Rock climbing has found its way back in the limelight. Close to 100 new indoor climbing gyms have been opened on a national level in the past 3 years; participation in outdoor climbing has grown 20.3 per cent; while 1,000 to 1,500 people try climbing for the first time each day.
Are you ready to try out climbing, or bouldering in Croydon? You need to be aware of a few things ahead of time and you will also require a few pieces of gear.
Prepare the Body
Hands are your most important organs, according to a professional climber. If you plan to last longer than 15 minutes, you should think about investing in a hand gripper. You should then work up to squeezing out 50 repetitions with each hand every single day.
You then need to focus your attention on the core, which does a lot of the work to keep your body close to the wall. You should also start incorporating single-leg circles, planks and bridges into your everyday gym routine for the best results.
Overall mobility and flexibility will give you the upper hand when you start to climb. If you are a beginner, you should focus on working the hips. Sit in butterfly pose as well as pigeon pose. Open hips allow you to better reach tough footholds and generate momentum from the lower body.
Cardio is another area to focus on. New climbers that don’t have a cardio base often get winded halfway up a route. To avoid such a situation, try building a solid base either before or in the early stages of your climbing pursuits.
Understand the Jargon
Once you have settled on the type of climbing that you would like to try, you will want to start learning some of the lingo. If you master climber language, you will have an easier time learning from feedback and picking up new skills as you go.
While there’s an entire world of climbing jargon, you should consider including the terms below throughout your next conversations with climbers. The list is one part climber slang and one part helpful, but overall it will help you sound like a seasoned veteran right from the start.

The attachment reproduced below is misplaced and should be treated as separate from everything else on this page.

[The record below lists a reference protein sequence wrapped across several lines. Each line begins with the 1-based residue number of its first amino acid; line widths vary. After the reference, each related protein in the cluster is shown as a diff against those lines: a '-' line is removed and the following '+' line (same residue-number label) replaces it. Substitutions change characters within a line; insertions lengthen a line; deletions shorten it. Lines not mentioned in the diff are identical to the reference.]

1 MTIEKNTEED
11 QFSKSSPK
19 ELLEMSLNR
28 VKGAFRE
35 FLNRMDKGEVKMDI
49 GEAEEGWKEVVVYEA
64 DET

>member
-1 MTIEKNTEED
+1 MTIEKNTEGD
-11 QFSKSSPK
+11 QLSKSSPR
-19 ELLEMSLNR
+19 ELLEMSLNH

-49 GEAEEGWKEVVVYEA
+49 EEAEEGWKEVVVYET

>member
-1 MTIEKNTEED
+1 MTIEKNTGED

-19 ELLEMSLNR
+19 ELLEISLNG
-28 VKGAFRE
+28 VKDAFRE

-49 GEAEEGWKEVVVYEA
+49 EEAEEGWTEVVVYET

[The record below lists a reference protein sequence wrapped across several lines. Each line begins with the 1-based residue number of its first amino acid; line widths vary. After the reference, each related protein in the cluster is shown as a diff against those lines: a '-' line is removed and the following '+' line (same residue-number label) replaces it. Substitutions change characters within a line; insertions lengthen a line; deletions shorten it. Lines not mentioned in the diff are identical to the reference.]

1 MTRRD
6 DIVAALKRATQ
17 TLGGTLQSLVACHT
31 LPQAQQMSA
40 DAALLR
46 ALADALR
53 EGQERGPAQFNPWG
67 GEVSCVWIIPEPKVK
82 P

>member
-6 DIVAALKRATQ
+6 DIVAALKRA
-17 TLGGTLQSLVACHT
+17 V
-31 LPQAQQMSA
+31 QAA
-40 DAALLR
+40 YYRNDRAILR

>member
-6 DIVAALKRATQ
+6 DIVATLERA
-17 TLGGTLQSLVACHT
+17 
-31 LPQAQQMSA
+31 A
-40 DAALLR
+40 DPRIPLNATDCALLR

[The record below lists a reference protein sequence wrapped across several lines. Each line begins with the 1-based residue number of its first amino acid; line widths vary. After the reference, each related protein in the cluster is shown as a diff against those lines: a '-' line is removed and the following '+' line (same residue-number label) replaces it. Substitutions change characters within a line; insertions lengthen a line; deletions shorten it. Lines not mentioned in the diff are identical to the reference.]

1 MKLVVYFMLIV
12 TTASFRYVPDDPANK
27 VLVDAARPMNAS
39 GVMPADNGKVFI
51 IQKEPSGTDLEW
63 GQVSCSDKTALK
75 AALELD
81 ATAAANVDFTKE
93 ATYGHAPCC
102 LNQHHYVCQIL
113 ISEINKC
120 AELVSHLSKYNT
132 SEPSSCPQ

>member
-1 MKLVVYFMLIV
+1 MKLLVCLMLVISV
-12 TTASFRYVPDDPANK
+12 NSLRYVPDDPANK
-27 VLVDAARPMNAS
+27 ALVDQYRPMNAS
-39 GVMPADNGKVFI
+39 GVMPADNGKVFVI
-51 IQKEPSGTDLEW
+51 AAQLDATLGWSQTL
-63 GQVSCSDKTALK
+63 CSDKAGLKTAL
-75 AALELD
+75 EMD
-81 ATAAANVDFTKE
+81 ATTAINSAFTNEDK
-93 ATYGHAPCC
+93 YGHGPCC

- Beta: Helpful information about a route that’s passed on verbally from a trusted climber that has already completed the climb. As the beginner, plan on being exclusively a beta consumer.
- Bomber: It is derived from “bombproof,” which means indestructible or very secure. It may refer to a type of rock, hold, or even the actual gear.
- Choss: It is a collective term for loose, crumbly rock, dirt, or vegetable i.e. anything on the route that isn’t stable enough to grab. It is usually used as an excuse for taking a fall or otherwise fumbling on a route.
- Gripped: It refers to a mental state that results from being gripped by fear while climbing, usually due to exposure or difficulty or even the unexpected presence of choss.
- Pumped: When the forearms become so swollen with lactic acid that it becomes impossible for the climber to grip properly. It usually happens at the end of a difficult route. It can serve either as a badge of honour that proves just how hard you climbed or as a source of frustration that you are unable to climb any longer without first taking a break.
The way that you move your feet is usually more important than where you place your hands. A good climber spends up to 80 per cent of the time looking at his/her feet. Experienced climbers also usually climb with their arms straight.
Demonstrating the basic climbing manners will make assimilation easier. Here are a few things that you should avoid:
Never start climbing a route at the same time as the person on the route next to yours. Even if the routes never intersect, climbers require a bit of space on the wall. Allow them to get at least a third of the way up before you start.
Never step on the rope. It is the thing that will save your life in case of a fall, which is why you should avoid doing anything likely to wear it down faster. It might not be that big of a deal when indoors, but it isn’t a habit you should adopt.